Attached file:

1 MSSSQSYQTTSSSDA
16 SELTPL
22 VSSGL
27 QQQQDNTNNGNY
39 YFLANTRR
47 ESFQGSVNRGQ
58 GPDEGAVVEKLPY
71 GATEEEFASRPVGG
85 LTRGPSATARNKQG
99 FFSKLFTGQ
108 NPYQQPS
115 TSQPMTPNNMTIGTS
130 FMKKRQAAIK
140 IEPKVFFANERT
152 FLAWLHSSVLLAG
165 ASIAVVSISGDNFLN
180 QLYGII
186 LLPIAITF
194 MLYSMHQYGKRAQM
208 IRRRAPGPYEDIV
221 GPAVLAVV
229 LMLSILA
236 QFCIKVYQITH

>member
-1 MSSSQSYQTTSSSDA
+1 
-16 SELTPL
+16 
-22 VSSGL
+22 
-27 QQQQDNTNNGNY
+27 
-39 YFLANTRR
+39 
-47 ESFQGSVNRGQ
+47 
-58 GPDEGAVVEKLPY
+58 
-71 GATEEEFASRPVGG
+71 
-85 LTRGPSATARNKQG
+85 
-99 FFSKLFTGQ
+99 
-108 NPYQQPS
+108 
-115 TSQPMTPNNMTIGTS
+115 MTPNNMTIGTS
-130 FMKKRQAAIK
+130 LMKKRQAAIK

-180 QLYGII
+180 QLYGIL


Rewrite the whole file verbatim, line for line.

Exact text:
1 MSSSQSYQTTSSSDA
16 SELTPL
22 VSSGL
27 QQQQDNTNNGNY
39 YFLANTRR
47 ESFQGSVNRGQ
58 GPDEGAVVEKLPY
71 GATEEEFASRPVGG
85 LTRGPSATARNKQG
99 FFSKLFTGQ
108 NPYQQPS
115 TSQPMTPNNMTIGTS
130 FMKKRQAAIK
140 IEPKVFFANERT
152 FLAWLHSSVLLAG
165 ASIAVVSISGDNFLN
180 QLYGII
186 LLPIAITF
194 MLYSMHQYGKRAQM
208 IRRRAPGPYEDIV
221 GPAVLAVV
229 LMLSILA
236 QFCIKVYQITH

>member
-1 MSSSQSYQTTSSSDA
+1 
-16 SELTPL
+16 
-22 VSSGL
+22 
-27 QQQQDNTNNGNY
+27 
-39 YFLANTRR
+39 
-47 ESFQGSVNRGQ
+47 
-58 GPDEGAVVEKLPY
+58 
-71 GATEEEFASRPVGG
+71 
-85 LTRGPSATARNKQG
+85 
-99 FFSKLFTGQ
+99 
-108 NPYQQPS
+108 
-115 TSQPMTPNNMTIGTS
+115 MTPNNMTIGTS
-130 FMKKRQAAIK
+130 LMKKRQAAIK

-180 QLYGII
+180 QLYGIL